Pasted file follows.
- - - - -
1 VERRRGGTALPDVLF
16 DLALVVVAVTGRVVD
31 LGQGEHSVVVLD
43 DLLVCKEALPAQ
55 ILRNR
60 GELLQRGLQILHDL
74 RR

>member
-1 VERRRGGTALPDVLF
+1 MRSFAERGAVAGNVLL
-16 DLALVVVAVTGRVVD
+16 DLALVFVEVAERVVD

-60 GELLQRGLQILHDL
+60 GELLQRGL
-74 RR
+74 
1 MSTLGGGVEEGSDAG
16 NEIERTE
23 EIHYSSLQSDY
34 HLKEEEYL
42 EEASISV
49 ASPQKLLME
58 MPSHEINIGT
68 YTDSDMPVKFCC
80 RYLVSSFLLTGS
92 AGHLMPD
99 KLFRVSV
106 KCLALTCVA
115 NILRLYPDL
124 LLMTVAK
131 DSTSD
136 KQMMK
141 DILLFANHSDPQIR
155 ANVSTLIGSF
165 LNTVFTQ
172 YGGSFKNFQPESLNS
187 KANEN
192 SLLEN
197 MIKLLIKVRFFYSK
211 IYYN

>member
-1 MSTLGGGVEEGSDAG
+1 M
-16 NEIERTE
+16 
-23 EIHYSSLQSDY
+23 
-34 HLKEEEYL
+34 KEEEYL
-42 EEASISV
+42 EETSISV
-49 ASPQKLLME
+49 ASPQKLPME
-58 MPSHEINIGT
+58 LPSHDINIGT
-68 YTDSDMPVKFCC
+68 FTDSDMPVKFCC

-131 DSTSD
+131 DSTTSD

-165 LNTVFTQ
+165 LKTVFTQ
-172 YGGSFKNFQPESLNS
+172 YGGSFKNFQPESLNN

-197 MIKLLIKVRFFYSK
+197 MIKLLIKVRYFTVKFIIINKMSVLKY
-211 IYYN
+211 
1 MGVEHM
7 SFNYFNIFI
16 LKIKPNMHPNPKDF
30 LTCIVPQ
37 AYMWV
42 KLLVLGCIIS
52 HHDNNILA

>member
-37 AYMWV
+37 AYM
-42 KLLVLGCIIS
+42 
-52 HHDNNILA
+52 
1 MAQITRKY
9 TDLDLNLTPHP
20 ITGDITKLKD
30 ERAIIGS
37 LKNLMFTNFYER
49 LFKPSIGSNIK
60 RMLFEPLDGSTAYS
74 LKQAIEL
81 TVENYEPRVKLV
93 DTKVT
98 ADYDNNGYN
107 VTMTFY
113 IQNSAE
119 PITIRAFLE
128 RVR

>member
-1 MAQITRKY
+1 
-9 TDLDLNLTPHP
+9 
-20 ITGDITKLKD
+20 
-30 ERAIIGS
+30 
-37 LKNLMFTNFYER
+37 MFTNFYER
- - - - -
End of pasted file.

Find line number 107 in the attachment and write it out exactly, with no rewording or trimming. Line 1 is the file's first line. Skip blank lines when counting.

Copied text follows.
+37 MFTNFYER